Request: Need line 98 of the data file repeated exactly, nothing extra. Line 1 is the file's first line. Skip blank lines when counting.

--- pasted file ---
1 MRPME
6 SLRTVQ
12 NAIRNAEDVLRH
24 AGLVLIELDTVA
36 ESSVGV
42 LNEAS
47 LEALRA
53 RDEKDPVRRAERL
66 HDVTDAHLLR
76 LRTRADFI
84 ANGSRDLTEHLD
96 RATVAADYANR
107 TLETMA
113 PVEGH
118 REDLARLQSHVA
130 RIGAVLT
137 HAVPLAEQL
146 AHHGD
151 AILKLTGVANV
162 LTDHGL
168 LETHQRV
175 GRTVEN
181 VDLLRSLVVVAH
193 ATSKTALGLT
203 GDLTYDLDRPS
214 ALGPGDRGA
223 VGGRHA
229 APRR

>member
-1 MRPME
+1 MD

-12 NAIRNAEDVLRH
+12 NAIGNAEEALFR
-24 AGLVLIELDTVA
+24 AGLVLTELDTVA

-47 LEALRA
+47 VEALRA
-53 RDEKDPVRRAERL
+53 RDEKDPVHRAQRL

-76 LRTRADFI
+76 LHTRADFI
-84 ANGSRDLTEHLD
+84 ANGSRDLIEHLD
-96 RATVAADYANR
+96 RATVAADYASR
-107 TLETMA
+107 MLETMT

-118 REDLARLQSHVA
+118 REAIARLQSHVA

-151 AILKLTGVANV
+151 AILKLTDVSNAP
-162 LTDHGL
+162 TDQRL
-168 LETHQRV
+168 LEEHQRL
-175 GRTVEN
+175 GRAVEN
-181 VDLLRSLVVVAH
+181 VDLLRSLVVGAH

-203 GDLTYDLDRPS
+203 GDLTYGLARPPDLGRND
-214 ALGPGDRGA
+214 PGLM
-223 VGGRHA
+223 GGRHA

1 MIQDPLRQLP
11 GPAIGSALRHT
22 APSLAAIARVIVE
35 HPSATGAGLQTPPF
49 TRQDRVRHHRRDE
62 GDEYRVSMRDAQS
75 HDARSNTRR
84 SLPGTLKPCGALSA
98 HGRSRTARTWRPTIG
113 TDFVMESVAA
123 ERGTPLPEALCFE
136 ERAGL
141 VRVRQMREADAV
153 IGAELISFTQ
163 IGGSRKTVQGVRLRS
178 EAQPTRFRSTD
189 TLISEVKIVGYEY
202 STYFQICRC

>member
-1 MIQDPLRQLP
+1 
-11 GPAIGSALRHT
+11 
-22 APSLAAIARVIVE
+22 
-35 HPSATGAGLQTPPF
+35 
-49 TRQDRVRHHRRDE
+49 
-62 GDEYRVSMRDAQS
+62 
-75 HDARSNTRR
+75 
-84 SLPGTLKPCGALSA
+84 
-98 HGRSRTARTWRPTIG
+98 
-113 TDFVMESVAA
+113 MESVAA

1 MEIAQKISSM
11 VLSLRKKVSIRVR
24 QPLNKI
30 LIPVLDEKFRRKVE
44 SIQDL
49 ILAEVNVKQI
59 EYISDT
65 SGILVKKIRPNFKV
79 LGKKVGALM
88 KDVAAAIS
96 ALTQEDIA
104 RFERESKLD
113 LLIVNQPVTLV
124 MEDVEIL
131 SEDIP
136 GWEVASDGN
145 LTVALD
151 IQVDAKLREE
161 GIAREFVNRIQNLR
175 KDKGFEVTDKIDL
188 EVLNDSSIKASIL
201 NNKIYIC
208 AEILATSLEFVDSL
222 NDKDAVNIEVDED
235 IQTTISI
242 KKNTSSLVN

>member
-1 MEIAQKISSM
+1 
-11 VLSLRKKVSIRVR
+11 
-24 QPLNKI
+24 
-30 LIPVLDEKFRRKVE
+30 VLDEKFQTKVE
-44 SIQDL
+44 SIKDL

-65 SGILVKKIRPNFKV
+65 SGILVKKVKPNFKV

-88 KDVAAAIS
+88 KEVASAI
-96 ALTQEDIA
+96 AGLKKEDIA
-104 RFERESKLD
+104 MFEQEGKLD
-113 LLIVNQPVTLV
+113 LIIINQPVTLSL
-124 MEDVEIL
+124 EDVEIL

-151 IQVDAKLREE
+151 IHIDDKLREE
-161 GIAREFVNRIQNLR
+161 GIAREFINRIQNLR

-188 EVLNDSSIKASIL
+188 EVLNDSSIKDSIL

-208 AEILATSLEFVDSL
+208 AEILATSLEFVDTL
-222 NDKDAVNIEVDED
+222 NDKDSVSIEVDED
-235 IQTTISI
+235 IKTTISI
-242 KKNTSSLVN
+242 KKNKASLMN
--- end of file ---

+75 